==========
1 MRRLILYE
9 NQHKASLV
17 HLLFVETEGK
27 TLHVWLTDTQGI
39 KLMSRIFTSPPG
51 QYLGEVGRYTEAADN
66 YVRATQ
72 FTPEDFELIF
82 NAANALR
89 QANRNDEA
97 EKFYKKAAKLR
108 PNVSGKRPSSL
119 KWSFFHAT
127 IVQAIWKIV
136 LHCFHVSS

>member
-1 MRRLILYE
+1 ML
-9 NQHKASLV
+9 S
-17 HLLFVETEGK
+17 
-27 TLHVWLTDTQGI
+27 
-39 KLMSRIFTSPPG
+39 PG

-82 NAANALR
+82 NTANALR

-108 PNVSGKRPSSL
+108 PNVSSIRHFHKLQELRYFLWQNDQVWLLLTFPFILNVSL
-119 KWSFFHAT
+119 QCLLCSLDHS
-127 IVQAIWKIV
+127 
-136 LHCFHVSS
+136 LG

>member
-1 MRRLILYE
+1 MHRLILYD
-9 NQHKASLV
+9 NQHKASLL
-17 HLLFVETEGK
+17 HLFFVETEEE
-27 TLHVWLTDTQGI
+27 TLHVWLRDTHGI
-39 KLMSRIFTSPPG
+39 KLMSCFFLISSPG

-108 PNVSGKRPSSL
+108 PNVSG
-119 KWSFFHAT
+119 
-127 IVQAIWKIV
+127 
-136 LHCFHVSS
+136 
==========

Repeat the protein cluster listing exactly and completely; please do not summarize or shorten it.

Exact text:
1 MRRLILYE
9 NQHKASLV
17 HLLFVETEGK
27 TLHVWLTDTQGI
39 KLMSRIFTSPPG
51 QYLGEVGRYTEAADN
66 YVRATQ
72 FTPEDFELIF
82 NAANALR
89 QANRNDEA
97 EKFYKKAAKLR
108 PNVSGKRPSSL
119 KWSFFHAT
127 IVQAIWKIV
136 LHCFHVSS

>member
-1 MRRLILYE
+1 ML
-9 NQHKASLV
+9 S
-17 HLLFVETEGK
+17 
-27 TLHVWLTDTQGI
+27 
-39 KLMSRIFTSPPG
+39 PG

-82 NAANALR
+82 NTANALR

-108 PNVSGKRPSSL
+108 PNVSSIRHFHKLQELRYFLWQNDQVWLLLTFPFILNVSL
-119 KWSFFHAT
+119 QCLLCSLDHS
-127 IVQAIWKIV
+127 
-136 LHCFHVSS
+136 LG

>member
-1 MRRLILYE
+1 MHRLILYD
-9 NQHKASLV
+9 NQHKASLL
-17 HLLFVETEGK
+17 HLFFVETEEE
-27 TLHVWLTDTQGI
+27 TLHVWLRDTHGI
-39 KLMSRIFTSPPG
+39 KLMSCFFLISSPG

-108 PNVSGKRPSSL
+108 PNVSG
-119 KWSFFHAT
+119 
-127 IVQAIWKIV
+127 
-136 LHCFHVSS
+136 